Dazzled by Aging

Back when I was in graduate school in Indiana, I traveled to Cleveland to attend a weekend Gestalt Therapy group as part of my dissertation research. What I remember most about that event was feeling awed by a young woman who spoke of ten years of experience — of what I can’t recall. At the time I was barely 24 and ten years was nearly half my life. I was dazzled by the idea of accumulating that much life experience and wondered what it would be like when I too could look back that far.

Fifteen years or so later, I found myself at a bar in New York with colleagues from the documentary production company where I was working at the time. In the course of our conversation I described a range of experiences I had had in my still rather short life: teaching college in Minnesota, running a group home in Las Vegas, working on the Navajo Reservation in Ft. Defiance, AZ and studying with a Sufi master in New Mexico. The young man to whom I was speaking was astounded by all my adventures and asked how I had accumulated so many. I smiled knowingly and told him I was older than I appeared. That was probably one of the last times I felt so thrilled by the fruits of aging.

In my forties, I began to get glimpses of what was really in store. My 20-20 vision began to slip away. First I ignored this. Than I resisted. I even tried one of those eye exercise charts, but thesquinting was giving me line. For a while I kept three of four readers planted throughout the house because I kept misplacing them every time I took them off. Finally, I got tricked into seeing an optometrist. I thought I was going to an eye doctor– a precautionary move in response to a friend’s unexpected diagnosis of a detached retina. At the end of my examination I had a prescription for corrective lenses. Five hundred dollars later, I was wearing progressives without rims. The optician assured me that Baby boomers love these because they were almost invisible. Not really. I still don’t recognize myself in the mirror when they are on, which is most of the time. I can, however, see.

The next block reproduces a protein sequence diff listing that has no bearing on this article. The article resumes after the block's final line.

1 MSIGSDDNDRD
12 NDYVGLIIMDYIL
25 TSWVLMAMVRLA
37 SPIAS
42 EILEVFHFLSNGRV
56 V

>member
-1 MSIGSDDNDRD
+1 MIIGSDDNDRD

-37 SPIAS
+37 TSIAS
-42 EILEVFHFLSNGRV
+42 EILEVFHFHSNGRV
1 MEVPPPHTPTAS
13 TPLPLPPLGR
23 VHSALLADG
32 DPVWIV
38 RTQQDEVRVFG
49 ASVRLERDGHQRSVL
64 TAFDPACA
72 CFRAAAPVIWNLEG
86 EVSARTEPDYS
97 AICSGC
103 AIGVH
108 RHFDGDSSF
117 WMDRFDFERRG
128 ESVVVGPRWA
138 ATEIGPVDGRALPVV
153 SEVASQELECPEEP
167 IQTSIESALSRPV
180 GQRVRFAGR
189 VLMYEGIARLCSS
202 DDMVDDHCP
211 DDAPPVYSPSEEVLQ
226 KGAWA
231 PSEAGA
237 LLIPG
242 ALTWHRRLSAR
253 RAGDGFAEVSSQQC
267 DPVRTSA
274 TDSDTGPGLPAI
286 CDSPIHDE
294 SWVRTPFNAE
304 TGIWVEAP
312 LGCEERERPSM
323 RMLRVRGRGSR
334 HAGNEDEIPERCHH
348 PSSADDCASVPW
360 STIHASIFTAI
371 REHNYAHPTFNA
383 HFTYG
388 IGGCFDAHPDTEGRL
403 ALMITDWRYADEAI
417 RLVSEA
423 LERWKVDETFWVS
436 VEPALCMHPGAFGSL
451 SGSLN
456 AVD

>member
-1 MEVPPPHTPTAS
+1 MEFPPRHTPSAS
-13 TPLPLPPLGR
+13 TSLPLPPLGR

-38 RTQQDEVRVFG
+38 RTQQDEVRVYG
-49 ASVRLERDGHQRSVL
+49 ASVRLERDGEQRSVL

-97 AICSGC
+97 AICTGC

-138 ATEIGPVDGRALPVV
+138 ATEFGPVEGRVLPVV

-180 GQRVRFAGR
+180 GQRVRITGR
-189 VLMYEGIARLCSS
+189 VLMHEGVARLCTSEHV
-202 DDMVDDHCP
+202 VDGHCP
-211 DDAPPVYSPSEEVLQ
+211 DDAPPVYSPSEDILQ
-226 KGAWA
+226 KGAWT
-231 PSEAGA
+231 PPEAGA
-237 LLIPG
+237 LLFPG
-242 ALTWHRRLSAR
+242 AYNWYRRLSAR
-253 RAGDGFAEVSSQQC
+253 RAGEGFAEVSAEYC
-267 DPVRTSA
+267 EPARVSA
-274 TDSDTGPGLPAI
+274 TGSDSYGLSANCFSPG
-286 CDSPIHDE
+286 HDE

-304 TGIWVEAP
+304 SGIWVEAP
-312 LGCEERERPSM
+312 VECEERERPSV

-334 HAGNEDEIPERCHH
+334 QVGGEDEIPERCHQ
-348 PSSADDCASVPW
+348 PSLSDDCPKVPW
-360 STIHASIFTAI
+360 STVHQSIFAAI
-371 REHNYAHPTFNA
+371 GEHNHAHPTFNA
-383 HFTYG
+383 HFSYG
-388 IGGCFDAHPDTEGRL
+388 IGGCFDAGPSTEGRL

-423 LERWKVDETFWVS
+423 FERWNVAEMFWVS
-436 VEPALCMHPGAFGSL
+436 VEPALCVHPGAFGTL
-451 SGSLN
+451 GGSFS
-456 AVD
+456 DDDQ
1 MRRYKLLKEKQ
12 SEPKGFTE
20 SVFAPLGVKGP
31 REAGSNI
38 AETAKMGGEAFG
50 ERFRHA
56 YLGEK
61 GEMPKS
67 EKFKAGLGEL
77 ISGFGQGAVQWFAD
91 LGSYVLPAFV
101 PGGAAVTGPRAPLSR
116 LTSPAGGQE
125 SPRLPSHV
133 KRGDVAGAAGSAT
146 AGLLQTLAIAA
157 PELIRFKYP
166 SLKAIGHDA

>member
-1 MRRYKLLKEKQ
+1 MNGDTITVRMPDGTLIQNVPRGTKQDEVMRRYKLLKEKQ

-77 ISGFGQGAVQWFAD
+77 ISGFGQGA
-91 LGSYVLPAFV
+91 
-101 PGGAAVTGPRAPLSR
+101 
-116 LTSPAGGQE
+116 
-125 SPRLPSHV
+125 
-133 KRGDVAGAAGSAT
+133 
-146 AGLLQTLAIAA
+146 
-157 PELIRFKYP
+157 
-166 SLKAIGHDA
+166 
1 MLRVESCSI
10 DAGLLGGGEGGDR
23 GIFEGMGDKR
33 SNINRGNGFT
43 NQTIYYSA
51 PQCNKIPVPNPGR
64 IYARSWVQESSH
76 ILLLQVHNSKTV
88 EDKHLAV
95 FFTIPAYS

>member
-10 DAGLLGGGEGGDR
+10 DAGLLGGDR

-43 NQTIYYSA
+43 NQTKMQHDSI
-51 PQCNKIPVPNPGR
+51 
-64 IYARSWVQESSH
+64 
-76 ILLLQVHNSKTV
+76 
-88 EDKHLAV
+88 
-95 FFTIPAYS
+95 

The next physical change I noticed was in body resiliency. It was on a hike with a group of people from Sufi camp in Torreon, New Mexico. We were climbing one of the easier peaks in the Manzano Mountains, more of a saddle between the real peaks. About a half-hour after reaching the summit, one of our number decided he needed to get back to camp for a phone call. I offered to go with him. We skipped, jumped and raced most of the way down. It was exhilarating in the moment, but when I got to the trail head my knee was hurting. It was the same knee I had trouble with in a marathon five or six years before, but at the time had chalked up to running on pavement after training on dirt. This new manifestation of sore knee startled me. It was in that moment that I realized my body had changed. I was no longer young. A few months later, I went on a hike from Mill Valley to Stinson Beach with a much younger woman. The round trip was about 16 miles up and down mountain trails. I felt vindicated when I left her in the dust on our return. And she was no couch potato either.

Was this reaction to the first signs of aging, ego or intelligence? I try not to judge too much, although I smile at myself in retrospect. Shortly after my fiftieth birthday I road my bicycle all the way up the Arlington, a long steep road in the hills of Berkeley. Prior to that day, I would pack my bike in my car and parked most of the way down the hill before taking a ride. Following this break-through bike ride, I went backpacking in the Three Sisters Mountains in Oregon and then in the Wallowas.

I think it is good to continue to test our limits. Muscles respond to effort and stay serviceable much longer if we work them. At the same time, awareness is in order. We might not want to push ourselves too far lest we seriously damage our bodies and put ourselves out of commission. Or maybe we do, because that is the only way we can know for sure where the limits are. And, well, being out of commission has its own life lessons.

This Western culture of ours is not very helpful regarding the way we should handle aging. We are pressured to keep youthful and healthy for as long as we can. Elders are not revered. They are ignored, hidden in gated communities or exported to Florida. Rather than equate advanced age with experience and wisdom, we see it as a loss of capacity, utility and market value. So we resist the signs of aging with creams, supplements, surgery and exercise. Then we cheer when the 80 year old lady dances up a storm with a younger man on a Youtube. “Yes, honey, you go for it!” The result is, we live longer and stay more fit and active. And because of economic downturn, many of us take on second careers. So perhaps this approach to aging is not all bad.